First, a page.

by California ChangeLawyers
News Brief is the newsletter for vigilant optimist. A curated collection of social justice stories, delivered to your inbox every Wednesday night. Thanks for reading!
by California ChangeLawyers
News Brief is the newsletter for vigilant optimist. A curated collection of social justice stories, delivered to your inbox every Wednesday night. Thanks for reading!
#ChangeLawyers Meet the lawyer fighting for revenge porn laws and Me Too victims
After a man she had dated went on a frightening and intense campaign of online abuse, attorney and author Carrie Goldberg was stunned by how the American justice system failed to protect her. And she knew she couldn’t be alone. “I quit my job, and I decided I was going to become the lawyer I had needed,” she told Mary Elizabeth Williams on “Salon Talks.”
Watch the interview on on Youtube
Say it Louder Slavery gave Americans a fear of Black people and taste for violence. Both still define our criminal justice system.
The following essay was written by Bryan Stevenson, a civil rights lawyer and executive director of the Equal Justice Initiative and the author of “Just Mercy: A Story of Justice and Redemption.”
Several years ago, my law office was fighting for the release of a black man who had been condemned, at the age of 16, to die in prison. Matthew was one of 62 Louisiana children sentenced to life imprisonment without parole for nonhomicide offenses. But a case I’d argued at the Supreme Court was part of a 2010 ruling that banned such sentences for juveniles, making our clients eligible for release.
Some had been in prison for nearly 50 years. Almost all had been sent to Angola, a penitentiary considered one of America’s most violent and abusive. Angola is immense, larger than Manhattan, covering land once occupied by slave plantations. Our clients there worked in fields under the supervision of horse-riding, shotgun-toting guards who forced them to pick crops, including cotton. Their disciplinary records show that if they refused to pick cotton — or failed to pick it fast enough — they could be punished with time in “the hole,” where food was restricted and inmates were sometimes tear-gassed. Still, some black prisoners, including Matthew, considered the despair of the hole preferable to the unbearable degradation of being forced to pick cotton on a plantation at the end of the 20th century. I was fearful that such clients would be denied parole based on their disciplinary records. Some were.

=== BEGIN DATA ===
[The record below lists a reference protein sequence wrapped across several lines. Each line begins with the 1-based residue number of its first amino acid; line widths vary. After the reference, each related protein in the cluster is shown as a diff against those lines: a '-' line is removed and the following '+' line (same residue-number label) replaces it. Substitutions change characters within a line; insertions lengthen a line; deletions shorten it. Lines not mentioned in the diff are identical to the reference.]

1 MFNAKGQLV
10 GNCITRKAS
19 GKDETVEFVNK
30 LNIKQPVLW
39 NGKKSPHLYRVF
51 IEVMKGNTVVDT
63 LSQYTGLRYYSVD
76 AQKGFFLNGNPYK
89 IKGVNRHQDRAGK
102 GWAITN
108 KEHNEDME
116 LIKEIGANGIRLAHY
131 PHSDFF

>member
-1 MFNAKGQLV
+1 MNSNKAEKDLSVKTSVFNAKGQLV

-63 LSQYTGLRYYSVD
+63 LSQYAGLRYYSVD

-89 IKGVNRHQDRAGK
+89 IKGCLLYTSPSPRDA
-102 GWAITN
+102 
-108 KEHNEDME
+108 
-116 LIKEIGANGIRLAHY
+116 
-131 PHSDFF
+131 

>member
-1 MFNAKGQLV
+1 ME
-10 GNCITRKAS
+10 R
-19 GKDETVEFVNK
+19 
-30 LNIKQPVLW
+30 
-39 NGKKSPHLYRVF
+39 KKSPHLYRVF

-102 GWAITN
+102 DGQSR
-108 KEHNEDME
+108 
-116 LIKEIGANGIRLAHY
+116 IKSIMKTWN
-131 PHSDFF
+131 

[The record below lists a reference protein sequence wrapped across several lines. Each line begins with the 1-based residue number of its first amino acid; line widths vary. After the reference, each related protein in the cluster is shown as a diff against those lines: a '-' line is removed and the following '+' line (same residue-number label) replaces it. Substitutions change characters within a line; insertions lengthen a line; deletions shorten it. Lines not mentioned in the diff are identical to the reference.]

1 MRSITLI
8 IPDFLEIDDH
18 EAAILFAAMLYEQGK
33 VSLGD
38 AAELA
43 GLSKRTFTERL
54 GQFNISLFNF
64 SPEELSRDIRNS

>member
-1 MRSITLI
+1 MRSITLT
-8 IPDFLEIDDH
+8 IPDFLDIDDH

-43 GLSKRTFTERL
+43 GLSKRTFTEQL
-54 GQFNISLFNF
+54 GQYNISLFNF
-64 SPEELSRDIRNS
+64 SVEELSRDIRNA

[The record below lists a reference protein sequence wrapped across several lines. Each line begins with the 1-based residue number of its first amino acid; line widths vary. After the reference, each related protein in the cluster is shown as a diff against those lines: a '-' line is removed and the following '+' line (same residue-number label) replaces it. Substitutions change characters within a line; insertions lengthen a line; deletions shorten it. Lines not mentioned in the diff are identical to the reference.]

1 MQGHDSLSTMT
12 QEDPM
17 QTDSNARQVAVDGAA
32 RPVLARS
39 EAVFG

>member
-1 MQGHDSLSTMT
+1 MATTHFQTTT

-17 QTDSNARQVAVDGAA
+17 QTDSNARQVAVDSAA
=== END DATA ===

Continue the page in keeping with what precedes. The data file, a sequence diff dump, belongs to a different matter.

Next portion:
The United States has the highest rate of incarceration of any nation on Earth: We represent 4 percent of the planet’s population but 22 percent of its imprisoned. In the early 1970s, our prisons held fewer than 300,000 people; since then, that number has grown to more than 2.2 million, with 4.5 million more on probation or parole. Because of mandatory sentencing and “three strikes” laws, I’ve found myself representing clients sentenced to life without parole for stealing a bicycle or for simple possession of marijuana. And central to understanding this practice of mass incarceration and excessive punishment is the legacy of slavery.
It took only a few decades after the arrival of enslaved Africans in Virginia before white settlers demanded a new world defined by racial caste. The 1664 General Assembly of Maryland decreed that all Negroes within the province “shall serve durante vita,” hard labor for life. This enslavement would be sustained by the threat of brutal punishment. By 1729, Maryland law authorized punishments of enslaved people including “to have the right hand cut off ... the head severed from the body, the body divided into four quarters, and head and quarters set up in the most public places of the county.”